6 Horror Films from the 1980s that Still Haunt Us

Kim Taylor-Foster
Movies Horror
Movies Horror

The 1980s produced some startling horror films. Many classics of the genre were born in the decade of excess. While many of those left their mark in our minds, it wasn’t always the most acclaimed that gave us nightmares.

Here are six 80s horror films that deeply affected us, and still haunt us today.

A Nightmare on Elm Street (1984)

Wes Craven’s 1984 film was the first and best in the long-running franchise featuring Freddy Krueger. A child killer burned to death in a parental vigilante-justice attack, returning to stalk teenagers in their nightmares, killing them in real life while they sleep.

Why it will haunt your nightmares:

The most famous, and bloody, scene is arguably the sequence when Johnny Depp – in his movie debut – gets pulled down into his mattress by the razor-gloved one before being spat out again as an eruption of blood. But, it’s not the most disturbing. That accolade goes to the scene where protagonist Nancy’s friend Tina is slaughtered in, off and around her bed — including on the ceiling — while her boyfriend watches. It follows a tense stalking sequence through a boiler room. It’s the film’s first kill and sets up a whole host of inventive deaths to come.

Ghoulies II (1988)

In 1984, Luca Bercovici’s Ghoulies introduced a batch of little critters from the beyond. Inadvertently summoned by paranormal shenanigans, they mete out their own brand of terror. The sequel moved the diminutive demons to a funhouse, where they terrorise a new batch of amusement park visitors.

Why it will haunt your nightmares:

Otherwise pretty forgettable, this dated comedy-horror sequel has one scene that lives on in the minds of all those who watched it as kids. You know what we’re talking about – the toilet scene. One expendable douchebag gets his comeuppance when he sits on the loo, only to be greeted by the unfriendly face/claws of a mischievous Ghoulie. It made an entire generation scared to go to the bathroom.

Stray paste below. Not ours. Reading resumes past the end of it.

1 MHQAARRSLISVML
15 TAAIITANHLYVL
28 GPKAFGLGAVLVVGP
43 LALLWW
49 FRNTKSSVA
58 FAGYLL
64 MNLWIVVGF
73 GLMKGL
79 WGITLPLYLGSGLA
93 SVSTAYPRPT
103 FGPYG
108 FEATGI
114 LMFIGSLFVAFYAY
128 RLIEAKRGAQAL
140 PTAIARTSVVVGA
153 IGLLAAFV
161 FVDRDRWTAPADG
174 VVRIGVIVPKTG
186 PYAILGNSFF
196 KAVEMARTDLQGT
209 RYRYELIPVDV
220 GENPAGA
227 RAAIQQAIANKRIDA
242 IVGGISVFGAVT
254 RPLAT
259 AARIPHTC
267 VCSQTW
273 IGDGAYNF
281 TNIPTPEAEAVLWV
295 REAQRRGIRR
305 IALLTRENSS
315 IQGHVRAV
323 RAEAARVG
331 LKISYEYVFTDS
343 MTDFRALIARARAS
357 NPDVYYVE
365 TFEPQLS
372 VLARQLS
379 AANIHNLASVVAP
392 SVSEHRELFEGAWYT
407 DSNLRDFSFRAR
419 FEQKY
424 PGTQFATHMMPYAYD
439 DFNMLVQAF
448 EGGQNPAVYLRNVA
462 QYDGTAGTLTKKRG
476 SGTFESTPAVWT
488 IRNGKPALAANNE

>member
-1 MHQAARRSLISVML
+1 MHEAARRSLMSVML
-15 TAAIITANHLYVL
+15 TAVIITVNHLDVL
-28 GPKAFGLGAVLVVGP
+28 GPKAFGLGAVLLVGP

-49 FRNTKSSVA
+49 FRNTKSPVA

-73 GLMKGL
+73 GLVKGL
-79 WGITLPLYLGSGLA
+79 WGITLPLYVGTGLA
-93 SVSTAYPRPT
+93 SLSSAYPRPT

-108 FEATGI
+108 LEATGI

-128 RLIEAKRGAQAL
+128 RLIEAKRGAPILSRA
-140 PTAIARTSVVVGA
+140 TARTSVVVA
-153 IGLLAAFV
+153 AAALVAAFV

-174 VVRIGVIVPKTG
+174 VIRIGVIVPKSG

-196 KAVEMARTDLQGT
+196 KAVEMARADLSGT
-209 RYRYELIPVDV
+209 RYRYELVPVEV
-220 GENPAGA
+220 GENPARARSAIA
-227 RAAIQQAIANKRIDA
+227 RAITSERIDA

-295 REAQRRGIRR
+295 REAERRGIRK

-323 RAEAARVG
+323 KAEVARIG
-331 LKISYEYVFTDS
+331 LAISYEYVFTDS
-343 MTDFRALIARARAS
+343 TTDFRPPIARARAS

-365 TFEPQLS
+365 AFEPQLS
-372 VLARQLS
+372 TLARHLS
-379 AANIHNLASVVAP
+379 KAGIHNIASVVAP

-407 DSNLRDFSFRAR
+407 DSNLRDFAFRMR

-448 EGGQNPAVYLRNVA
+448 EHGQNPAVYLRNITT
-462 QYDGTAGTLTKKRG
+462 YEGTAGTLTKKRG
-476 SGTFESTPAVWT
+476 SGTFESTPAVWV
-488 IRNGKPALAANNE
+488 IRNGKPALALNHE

Hellraiser (1987)

Clive Barker both wrote and directed this adaptation of his own novella The Hellbound Heart. A puzzle box holds the key to an alternate dimension populated by hellish beings known as Cenobites. When one man’s curiosity opens the gateway, he is torn apart by the freakish bunch of otherworldly sadists, headed up by Doug Bradley’s Pinhead. Years later, his brother Larry moves into their deceased mother’s property with wife, Julia, played by Clare Higgins. Frank is resurrected by some of Larry’s spilled blood, and he recruits Julia, who is under his spell, to bring him more blood to complete his renewal. During the course of the film, Larry’s daughter Kirsty finds the box and winds up coming face to face with Pinhead and his gang of monstrous cohorts of questionable attractiveness.

Why it will haunt your nightmares:

The sight of Frank as a half-formed being will never leave you, much as Clare Higgins’ troubling portrayal of the woman entranced by her flayed lover sits uneasily in your psyche forever. What she’s prepared to do is horrifying. And that’s without taking into account the scene where Frank is initially ripped apart, and the bizarre Cenobites who you’ll find yourself both drawn to and repelled by. Just me? OK, then…